Some brief notes on hunting in
Dragon Age: Inquisition


Having recent­ly finished Dra­gon Age: Inqui­si­tion — the main story­line and pretty much all of the sin­gle pla­yer side­quests, that is — some as­pects of the game’s ap­proach to hun­ting ani­mals and beasts keep stick­ing in the back of my mind. I’ll try to dis­en­tan­gle them here, brief­ly. […Read more…]

Letting Go

A personal piece about waking dreams, mysticism, and verti­cality in Scandina­vian theatre and video­games. I discuss Henrik Ibsen’s The Master Builder and When We Dead Awaken, next to a special level from Nifflas’ Knytt Stories. […Read more…]

Ontological Geek Podcast: Episode 3 — Moral Bodies (+ Bonus)


After a hiatus, we’re back with Ontological Geek podcasts again. This time, Aaron Gotzon and I had former editor-in-chief Bill Coberly and Amsel von Spreckelsen as guests, and our main topic was bodies as a locus of morality in games, particularly sections where control in taken away from bodies and they are destroyed in a spectacle, which at the same time is the outcome of a moral judgment, such as at the end of a duel, like in Mortal Kombat‘s ‘finish hem/her’ sections. Besides that, we talk about Darren Korb’s music in Bastion and Transistor, and a variety of other games. […Read more…]

When My Ship Comes In


I had been wanting to write something about Cameron Kun­zel­man’s little game On August 11, A Ship Sailed Into Port for some time now, but recently I sat down to do it and it turned into a vague textual and audio­visual medi­tation on death, choices, and getting by. It’s a bit of a loose, experi­mental column, but maybe you’ll enjoy it. Please do check out Kun­zel­man’s game, as it takes only five minutes, and if you’ve never seen Werner Herzog’s Nos­feratu before, here’s your chance to see some scenes. […Read more…]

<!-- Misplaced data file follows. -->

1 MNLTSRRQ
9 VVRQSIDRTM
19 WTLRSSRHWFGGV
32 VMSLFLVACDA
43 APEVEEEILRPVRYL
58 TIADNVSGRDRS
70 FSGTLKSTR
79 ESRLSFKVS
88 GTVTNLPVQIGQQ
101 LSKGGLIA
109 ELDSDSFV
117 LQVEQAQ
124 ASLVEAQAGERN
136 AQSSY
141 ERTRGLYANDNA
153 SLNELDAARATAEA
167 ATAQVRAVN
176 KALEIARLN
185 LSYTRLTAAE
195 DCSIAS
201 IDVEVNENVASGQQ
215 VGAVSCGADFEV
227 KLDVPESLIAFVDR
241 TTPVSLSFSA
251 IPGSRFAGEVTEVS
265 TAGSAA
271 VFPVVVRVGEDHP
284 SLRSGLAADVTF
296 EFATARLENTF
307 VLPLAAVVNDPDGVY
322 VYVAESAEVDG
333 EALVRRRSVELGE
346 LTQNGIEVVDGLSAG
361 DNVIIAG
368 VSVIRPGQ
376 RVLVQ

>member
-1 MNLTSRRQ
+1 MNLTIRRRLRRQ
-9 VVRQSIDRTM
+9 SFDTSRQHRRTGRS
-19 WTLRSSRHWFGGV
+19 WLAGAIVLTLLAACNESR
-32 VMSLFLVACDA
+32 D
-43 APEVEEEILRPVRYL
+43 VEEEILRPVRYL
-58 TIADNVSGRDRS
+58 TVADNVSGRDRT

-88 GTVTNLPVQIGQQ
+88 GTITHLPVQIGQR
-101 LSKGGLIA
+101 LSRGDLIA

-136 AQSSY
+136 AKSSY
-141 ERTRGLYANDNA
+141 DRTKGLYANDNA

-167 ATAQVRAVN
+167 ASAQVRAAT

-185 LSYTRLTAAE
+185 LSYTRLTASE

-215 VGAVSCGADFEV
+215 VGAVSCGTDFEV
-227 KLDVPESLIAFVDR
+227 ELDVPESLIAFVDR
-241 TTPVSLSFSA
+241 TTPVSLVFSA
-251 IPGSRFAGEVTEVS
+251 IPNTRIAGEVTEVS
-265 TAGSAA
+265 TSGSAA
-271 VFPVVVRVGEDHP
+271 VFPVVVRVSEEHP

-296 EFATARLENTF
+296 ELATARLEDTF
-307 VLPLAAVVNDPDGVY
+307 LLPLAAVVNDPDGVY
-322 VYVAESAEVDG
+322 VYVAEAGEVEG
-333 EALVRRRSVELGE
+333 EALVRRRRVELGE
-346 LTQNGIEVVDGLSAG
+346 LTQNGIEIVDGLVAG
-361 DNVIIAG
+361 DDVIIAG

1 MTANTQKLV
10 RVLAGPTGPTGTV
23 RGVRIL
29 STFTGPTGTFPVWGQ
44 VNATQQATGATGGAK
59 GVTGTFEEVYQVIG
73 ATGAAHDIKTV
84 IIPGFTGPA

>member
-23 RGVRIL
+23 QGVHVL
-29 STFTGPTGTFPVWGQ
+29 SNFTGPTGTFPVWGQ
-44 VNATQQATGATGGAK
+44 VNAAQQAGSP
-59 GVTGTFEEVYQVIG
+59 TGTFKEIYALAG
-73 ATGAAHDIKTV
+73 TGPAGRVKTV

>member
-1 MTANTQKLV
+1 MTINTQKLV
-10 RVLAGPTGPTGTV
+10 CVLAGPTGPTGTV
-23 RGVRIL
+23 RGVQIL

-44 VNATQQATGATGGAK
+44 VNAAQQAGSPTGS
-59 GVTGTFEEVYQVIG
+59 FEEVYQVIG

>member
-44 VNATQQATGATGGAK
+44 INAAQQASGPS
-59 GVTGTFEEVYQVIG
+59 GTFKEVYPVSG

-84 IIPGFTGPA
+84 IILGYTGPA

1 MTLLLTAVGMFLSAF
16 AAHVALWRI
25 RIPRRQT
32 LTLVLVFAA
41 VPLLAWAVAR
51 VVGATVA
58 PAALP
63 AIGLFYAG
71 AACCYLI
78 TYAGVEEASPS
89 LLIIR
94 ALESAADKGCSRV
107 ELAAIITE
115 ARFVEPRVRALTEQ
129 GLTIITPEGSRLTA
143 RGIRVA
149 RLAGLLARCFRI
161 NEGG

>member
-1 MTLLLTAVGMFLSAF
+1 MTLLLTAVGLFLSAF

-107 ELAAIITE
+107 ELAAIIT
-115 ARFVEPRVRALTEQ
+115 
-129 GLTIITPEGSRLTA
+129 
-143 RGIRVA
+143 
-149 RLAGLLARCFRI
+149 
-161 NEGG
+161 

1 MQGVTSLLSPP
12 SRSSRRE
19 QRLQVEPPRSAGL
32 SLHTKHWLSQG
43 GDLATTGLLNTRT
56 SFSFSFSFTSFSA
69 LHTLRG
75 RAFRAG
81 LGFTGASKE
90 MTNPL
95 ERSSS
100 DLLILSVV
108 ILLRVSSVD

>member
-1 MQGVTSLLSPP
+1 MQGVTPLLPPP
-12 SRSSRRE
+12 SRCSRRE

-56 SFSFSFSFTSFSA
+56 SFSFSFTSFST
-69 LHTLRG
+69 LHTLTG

On Norbert Wiener’s ‘God & Golem, Inc.’


While reading Annalee Newitz’ intriguing blog post on io9 about the history of the word cyber, I came across the name Norbert Wiener (not Weiner — get it straight, you Englishers) who had introduced the term Cybernetics as “the study of control and communication in machines and living beings”. His other works include the book God and Golem, Inc.: A Comment on Certain Points Where Cybernetics Impinges on Religion, and that title immediately caught my eye. Studies of the interaction between science, technology, and religion always interest me a lot, as do Golems and Jewish folklore, so Wiener had sold it to me easily. […Read more…]

The Possibilities of Horror in Games


My latest blog post on games is my third for The Ontological Geek, and my first as a regular con­tri­bu­tor to that fine collec­tive. In it, I explore some of the ways in which games can tap into the tools and trap­pings of the horror genre. I use the theory of art horror as posited by Noël Carroll and dis­cuss how games can evoke fear and dis­gust in players, not just by using monsters, but also light, dark­ness, and spaces. The article is part of a series of articles on horror in games, and con­nects to many other recent and older wri­tings on the genre, so there’s a lot to read. […Read more…]